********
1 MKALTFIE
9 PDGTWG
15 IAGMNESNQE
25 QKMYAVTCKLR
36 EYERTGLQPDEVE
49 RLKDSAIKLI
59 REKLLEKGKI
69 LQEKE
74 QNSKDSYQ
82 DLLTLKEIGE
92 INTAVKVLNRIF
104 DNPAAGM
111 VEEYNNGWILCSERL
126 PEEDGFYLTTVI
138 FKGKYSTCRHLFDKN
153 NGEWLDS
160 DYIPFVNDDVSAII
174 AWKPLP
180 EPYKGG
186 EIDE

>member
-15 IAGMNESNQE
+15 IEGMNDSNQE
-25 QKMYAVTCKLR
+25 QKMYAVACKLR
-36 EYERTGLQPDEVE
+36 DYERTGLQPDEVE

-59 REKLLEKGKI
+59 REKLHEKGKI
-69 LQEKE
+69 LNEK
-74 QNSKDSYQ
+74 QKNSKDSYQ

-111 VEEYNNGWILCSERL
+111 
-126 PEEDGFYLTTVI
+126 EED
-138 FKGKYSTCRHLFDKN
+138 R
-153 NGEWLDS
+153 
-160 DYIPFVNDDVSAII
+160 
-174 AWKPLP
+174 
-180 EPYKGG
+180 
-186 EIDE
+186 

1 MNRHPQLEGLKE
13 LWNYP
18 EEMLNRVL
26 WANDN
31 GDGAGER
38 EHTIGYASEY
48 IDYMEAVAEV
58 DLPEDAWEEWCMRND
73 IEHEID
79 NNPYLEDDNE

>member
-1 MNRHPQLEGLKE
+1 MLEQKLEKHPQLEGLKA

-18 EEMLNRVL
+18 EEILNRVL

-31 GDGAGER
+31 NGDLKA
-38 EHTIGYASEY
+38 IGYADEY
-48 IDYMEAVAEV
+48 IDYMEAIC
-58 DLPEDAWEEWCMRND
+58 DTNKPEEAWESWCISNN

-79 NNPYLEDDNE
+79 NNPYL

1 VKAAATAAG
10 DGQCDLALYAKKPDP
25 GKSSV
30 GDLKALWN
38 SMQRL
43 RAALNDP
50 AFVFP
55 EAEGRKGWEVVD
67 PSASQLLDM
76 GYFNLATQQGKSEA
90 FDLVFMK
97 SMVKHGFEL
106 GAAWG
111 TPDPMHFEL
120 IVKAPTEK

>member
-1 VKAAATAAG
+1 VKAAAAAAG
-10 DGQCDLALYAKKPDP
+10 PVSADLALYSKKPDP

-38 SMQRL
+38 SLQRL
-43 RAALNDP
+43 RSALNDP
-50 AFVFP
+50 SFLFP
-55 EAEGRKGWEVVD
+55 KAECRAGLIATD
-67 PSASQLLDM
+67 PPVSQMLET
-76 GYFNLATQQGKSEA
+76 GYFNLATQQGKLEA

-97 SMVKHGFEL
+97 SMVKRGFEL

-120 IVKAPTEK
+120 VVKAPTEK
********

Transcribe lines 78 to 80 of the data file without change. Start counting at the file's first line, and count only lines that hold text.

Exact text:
30 GDLKALWN
38 SMQRL
43 RAALNDP